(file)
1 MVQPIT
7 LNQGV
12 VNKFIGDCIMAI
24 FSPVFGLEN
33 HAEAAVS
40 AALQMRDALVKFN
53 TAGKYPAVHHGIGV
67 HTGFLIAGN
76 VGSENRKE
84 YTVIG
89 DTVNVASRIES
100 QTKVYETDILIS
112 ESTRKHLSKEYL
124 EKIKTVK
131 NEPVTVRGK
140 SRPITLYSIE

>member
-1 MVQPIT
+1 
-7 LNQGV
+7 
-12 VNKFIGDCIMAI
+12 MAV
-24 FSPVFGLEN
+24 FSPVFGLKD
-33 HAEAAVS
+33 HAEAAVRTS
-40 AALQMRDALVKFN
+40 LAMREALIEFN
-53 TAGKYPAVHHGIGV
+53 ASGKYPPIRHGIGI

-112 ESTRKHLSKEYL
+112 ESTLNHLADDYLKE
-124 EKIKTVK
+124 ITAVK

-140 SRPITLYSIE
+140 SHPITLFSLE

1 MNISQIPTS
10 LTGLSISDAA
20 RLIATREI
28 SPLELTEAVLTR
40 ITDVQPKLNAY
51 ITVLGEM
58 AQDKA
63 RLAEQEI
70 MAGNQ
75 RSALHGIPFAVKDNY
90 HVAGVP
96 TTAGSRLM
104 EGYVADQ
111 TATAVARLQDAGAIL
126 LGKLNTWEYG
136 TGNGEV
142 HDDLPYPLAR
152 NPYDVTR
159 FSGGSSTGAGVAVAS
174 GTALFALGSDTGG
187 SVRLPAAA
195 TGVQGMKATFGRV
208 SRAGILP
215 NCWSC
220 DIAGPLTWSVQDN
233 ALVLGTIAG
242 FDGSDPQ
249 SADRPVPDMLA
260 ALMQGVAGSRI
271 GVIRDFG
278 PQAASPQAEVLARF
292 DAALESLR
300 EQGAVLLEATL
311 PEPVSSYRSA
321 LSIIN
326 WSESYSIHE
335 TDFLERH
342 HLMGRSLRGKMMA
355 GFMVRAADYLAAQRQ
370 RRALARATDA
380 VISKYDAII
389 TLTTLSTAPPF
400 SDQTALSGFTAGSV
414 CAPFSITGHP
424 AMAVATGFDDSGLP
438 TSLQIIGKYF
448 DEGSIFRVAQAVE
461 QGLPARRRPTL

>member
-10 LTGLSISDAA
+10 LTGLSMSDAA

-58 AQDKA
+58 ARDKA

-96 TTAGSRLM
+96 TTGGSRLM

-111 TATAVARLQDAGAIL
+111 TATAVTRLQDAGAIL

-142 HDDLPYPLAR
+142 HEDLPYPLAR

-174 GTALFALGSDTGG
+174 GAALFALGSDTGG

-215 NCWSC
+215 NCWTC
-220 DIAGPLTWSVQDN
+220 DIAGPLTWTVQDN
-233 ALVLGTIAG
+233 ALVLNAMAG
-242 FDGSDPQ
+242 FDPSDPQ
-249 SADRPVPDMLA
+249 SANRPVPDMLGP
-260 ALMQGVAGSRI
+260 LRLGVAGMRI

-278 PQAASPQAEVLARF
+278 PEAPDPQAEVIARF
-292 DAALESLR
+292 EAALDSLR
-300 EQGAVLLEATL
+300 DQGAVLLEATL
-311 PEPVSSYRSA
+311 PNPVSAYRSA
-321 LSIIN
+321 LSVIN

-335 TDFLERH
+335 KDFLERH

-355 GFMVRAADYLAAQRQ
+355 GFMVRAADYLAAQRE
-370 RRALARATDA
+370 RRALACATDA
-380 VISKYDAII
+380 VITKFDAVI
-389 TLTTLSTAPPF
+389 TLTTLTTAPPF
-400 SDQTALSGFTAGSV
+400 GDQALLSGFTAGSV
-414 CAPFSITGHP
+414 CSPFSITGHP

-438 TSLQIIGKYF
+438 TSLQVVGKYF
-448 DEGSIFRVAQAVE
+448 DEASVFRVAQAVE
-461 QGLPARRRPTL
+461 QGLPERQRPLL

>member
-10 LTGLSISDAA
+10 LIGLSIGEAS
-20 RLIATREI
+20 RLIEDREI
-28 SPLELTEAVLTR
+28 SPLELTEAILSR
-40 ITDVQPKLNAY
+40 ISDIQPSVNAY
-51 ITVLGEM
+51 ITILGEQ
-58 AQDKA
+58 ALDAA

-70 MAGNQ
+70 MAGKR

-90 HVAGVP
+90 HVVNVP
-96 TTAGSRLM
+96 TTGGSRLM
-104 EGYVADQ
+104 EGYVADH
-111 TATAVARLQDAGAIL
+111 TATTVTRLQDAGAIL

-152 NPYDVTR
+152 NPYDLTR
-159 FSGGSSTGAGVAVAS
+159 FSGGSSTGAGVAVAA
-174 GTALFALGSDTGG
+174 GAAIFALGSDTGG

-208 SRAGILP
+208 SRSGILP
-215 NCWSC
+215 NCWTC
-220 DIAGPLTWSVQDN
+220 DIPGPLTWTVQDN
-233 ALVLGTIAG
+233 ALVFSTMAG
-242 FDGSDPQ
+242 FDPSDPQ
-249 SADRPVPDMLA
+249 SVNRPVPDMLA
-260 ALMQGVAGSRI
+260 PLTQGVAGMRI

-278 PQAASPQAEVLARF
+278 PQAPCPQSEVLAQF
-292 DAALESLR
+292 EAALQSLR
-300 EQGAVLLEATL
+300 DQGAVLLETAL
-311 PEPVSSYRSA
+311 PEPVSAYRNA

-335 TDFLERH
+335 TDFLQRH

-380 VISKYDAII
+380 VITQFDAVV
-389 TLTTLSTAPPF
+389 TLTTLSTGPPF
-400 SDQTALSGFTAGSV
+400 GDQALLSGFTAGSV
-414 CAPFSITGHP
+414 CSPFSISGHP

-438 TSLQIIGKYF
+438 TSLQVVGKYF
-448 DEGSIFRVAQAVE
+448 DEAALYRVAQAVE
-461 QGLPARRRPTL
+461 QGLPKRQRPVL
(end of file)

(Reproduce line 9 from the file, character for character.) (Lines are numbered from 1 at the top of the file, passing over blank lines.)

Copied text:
76 VGSENRKE